VOICE volunteers (L to R) Kathleen Ryals, Tali Levy, Naima Jameson, Emily Swide, Jenny Brandt, and Rodney Brooks outside of Santa Rita Jail after registering people to vote. Credit: Courtesy of the VOICE team

There are roughly 50,000 Californians who will get to vote again or for the first time on Tuesday, thanks to Proposition 17, which restored voting rights to those on parole after it passed in November 2020. 

UC Berkeley law Professor Emily Zhang believes that many people impacted by Prop. 17 are unaware that they are newly eligible to vote. 

“A law changing can only do so much. There’s the second part, which is to make sure people know about the law,” Zhang said. 

They may not know, she said, because of the variation in voting laws state by state, circulation of outdated forms, and the government’s lack of communication around the shift in the law. 

In the absence of clear communication from the government, Zhang believes that public defenders come closest to the “gold standard” in their ability to convey trustworthy legal advice to people on parole.

“Having those credible sources to validate the law is essential,” Zhang said. 

But another way to increase awareness of voter eligibility for people on parole is to have more people voting inside jails, Zhang said.  While a large portion of people in California’s local jails has always been eligible to vote, Prop. 17 broadened that eligibility to include those serving time while on parole. 

Volunteers from the Alameda County Public Defender’s Office returned to Santa Rita Jail in Dublin in October and registered roughly 320 individuals to vote. It was their first time registering people in person since the beginning of the pandemic and the approval of Prop. 17. Santa Rita has a population of roughly 2,300 people.

Established in 2016, the Public Defender’s Office’s VOICE (Voter Outreach Increases Community Empowerment) program has registered over 1,500 people at Santa Rita, around a third of whom have registered since Prop. 17 passed. 

The program was founded by social worker Sascha Atkins-Loria, Deputy Public Defender Daniel Duvernay, and Executive Programs Coordinator Rodney Brooks. 

Brendon Woods, the county’s chief public defender, said, “A lot of people we serve are told frequently that they don’t matter, that they have no value. We’re coming in saying, ‘You have a voice and you count.’ Right now, success is measured by increasing awareness and getting people to register.”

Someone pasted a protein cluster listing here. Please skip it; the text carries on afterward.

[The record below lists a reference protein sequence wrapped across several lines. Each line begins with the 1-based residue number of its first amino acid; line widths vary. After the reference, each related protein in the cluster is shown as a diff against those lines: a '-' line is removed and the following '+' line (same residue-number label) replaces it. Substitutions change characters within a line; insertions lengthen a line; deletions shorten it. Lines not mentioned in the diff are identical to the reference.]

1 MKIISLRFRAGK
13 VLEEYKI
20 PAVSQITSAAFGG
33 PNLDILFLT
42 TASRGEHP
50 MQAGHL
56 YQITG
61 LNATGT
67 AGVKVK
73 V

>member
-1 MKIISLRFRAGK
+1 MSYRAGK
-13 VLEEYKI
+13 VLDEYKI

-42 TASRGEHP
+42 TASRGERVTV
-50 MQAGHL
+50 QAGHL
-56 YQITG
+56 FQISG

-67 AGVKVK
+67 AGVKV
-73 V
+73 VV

For Woods, success also means establishing polling in places like Santa Rita Jail and achieving massive participation in voting from people who are incarcerated and eligible. 

“We’re a far cry from that,” Woods said. 

Dean White, a program supervisor with the Alameda County Sheriff’s Office, said the jail has always given those eligible the opportunity to vote. However, bringing in the Public Defender’s Office scaled registration. 

“We have it in our rulebook that says they can vote. I can advertise it. But when you hear it from a community member, maybe it resonates more. We’re just hitting them from all different angles,” White said. 

In an effort to combat disinformation and raise awareness around voter eligibility, VOICE introduced a new component to its program this year—a curriculum dedicated to voter education. 

Developed in partnership with UC Berkeley’s Possibility Lab and taught by teachers at Five Keys—the school at Santa Rita Jail—the curriculum includes modules on voter eligibility, voter disenfranchisement, how to change an address, and how to fill out and return a ballot. 

“Often we meet people in their 50s or 60s who, when I’m registering them, have told me this is the first time they will have ever voted,” said Atkins-Loria. 

Their work speaks to a larger voting education and awareness movement happening in local jails and state prisons across California, especially since Prop. 17 passed. 

Jesse Clyde Burleson, the in-custody program coordinator at Legal Services for Prisoners with Children, participated in outreach during the Prop. 17 campaign. Now he plans to develop a voter-education curriculum for California state prisons so that people are prepared to vote once they are paroled. Burleson, 53, has voted twice since Prop. 17 passed. 

“Uniting your vote with other votes creates a force in the arena. There was a reason why we were disenfranchised—to keep us away from actual power. That’s the kind of education that’s missing,” Burleson said. 

John Lam, UC Berkeley Possibility Lab fellow and member of Asian Prisoner Support Committee, voted for the first.  time in 2021 after Prop 17 passed. Credit: Cayla Mihalovic

Possibility Lab fellow John Lam, 37, was paroled in 2019 after 16 years. According to Lam, even with organizations going into jails across California to help register people, various issues still arise, including ballot access due to mail delays, lack of publicity around registering and privacy while voting, and logistical issues with people frequently moving around. 

In some jails like Santa Rita, voter registration guides are not allowed inside because they contain staples, which qualify as a security risk. The alternative for information about what’s on the ballot comes through newspapers, television, or downloaded PDF voter guides on a tablet. However, tablet batteries frequently drain.

Lam helped advocate for Prop. 17 and voted for the first time in 2021. 

“It was incredible. I remember sharing it in a group chat with my other friends who were on parole. It was the first time that I got the opportunity to vote,” Lam said. “No matter how marginalized a person is in society, if they utilize their voice, anybody can affect change.” 

This story was co-published with Oakland North.